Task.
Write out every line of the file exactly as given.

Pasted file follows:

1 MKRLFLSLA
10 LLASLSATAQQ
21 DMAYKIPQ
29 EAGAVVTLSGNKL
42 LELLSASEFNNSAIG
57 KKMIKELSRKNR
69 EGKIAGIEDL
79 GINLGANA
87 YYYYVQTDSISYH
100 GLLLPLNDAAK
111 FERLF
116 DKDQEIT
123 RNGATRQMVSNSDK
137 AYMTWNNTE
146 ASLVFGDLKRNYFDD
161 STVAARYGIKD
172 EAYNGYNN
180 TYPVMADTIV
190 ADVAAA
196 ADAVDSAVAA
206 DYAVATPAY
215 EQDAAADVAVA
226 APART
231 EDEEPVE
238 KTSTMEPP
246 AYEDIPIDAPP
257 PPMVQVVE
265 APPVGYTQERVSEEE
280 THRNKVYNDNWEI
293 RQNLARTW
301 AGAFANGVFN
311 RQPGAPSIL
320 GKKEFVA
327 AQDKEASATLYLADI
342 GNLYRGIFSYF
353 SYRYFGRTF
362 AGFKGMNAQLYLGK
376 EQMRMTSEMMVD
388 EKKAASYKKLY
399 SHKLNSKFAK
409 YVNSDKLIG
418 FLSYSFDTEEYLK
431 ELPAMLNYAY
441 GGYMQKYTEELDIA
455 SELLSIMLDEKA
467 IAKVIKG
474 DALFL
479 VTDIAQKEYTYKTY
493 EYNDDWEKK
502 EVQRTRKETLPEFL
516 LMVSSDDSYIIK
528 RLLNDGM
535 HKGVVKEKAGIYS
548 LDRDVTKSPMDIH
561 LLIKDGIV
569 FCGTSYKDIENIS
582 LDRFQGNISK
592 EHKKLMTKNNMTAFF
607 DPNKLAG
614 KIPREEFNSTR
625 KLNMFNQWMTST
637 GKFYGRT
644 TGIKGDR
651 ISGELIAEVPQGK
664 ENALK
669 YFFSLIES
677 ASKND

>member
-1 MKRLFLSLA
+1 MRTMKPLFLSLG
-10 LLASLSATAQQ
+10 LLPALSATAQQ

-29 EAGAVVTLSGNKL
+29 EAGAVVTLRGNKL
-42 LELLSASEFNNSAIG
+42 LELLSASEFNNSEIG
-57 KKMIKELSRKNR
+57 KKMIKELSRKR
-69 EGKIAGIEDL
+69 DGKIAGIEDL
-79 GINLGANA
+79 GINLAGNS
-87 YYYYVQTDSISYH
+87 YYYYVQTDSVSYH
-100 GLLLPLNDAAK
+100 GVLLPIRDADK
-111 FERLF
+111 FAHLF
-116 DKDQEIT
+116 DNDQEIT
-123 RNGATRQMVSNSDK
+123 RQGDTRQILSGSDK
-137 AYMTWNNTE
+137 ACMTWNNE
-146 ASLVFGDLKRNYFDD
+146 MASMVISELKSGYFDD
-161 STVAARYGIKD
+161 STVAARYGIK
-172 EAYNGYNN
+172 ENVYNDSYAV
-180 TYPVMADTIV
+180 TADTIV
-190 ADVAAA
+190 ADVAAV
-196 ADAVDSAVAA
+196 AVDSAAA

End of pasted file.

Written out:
1 MKRLFLSLA
10 LLASLSATAQQ
21 DMAYKIPQ
29 EAGAVVTLSGNKL
42 LELLSASEFNNSAIG
57 KKMIKELSRKNR
69 EGKIAGIEDL
79 GINLGANA
87 YYYYVQTDSISYH
100 GLLLPLNDAAK
111 FERLF
116 DKDQEIT
123 RNGATRQMVSNSDK
137 AYMTWNNTE
146 ASLVFGDLKRNYFDD
161 STVAARYGIKD
172 EAYNGYNN
180 TYPVMADTIV
190 ADVAAA
196 ADAVDSAVAA
206 DYAVATPAY
215 EQDAAADVAVA
226 APART
231 EDEEPVE
238 KTSTMEPP
246 AYEDIPIDAPP
257 PPMVQVVE
265 APPVGYTQERVSEEE
280 THRNKVYNDNWEI
293 RQNLARTW
301 AGAFANGVFN
311 RQPGAPSIL
320 GKKEFVA
327 AQDKEASATLYLADI
342 GNLYRGIFSYF
353 SYRYFGRTF
362 AGFKGMNAQLYLGK
376 EQMRMTSEMMVD
388 EKKAASYKKLY
399 SHKLNSKFAK
409 YVNSDKLIG
418 FLSYSFDTEEYLK
431 ELPAMLNYAY
441 GGYMQKYTEELDIA
455 SELLSIMLDEKA
467 IAKVIKG
474 DALFL
479 VTDIAQKEYTYKTY
493 EYNDDWEKK
502 EVQRTRKETLPEFL
516 LMVSSDDSYIIK
528 RLLNDGM
535 HKGVVKEKAGIYS
548 LDRDVTKSPMDIH
561 LLIKDGIV
569 FCGTSYKDIENIS
582 LDRFQGNISK
592 EHKKLMTKNNMTAFF
607 DPNKLAG
614 KIPREEFNSTR
625 KLNMFNQWMTST
637 GKFYGRT
644 TGIKGDR
651 ISGELIAEVPQGK
664 ENALK
669 YFFSLIES
677 ASKND

>member
-1 MKRLFLSLA
+1 MRTMKPLFLSLG
-10 LLASLSATAQQ
+10 LLPALSATAQQ

-29 EAGAVVTLSGNKL
+29 EAGAVVTLRGNKL
-42 LELLSASEFNNSAIG
+42 LELLSASEFNNSEIG
-57 KKMIKELSRKNR
+57 KKMIKELSRKR
-69 EGKIAGIEDL
+69 DGKIAGIEDL
-79 GINLGANA
+79 GINLAGNS
-87 YYYYVQTDSISYH
+87 YYYYVQTDSVSYH
-100 GLLLPLNDAAK
+100 GVLLPIRDADK
-111 FERLF
+111 FAHLF
-116 DKDQEIT
+116 DNDQEIT
-123 RNGATRQMVSNSDK
+123 RQGDTRQILSGSDK
-137 AYMTWNNTE
+137 ACMTWNNE
-146 ASLVFGDLKRNYFDD
+146 MASMVISELKSGYFDD
-161 STVAARYGIKD
+161 STVAARYGIK
-172 EAYNGYNN
+172 ENVYNDSYAV
-180 TYPVMADTIV
+180 TADTIV
-190 ADVAAA
+190 ADVAAV
-196 ADAVDSAVAA
+196 AVDSAAA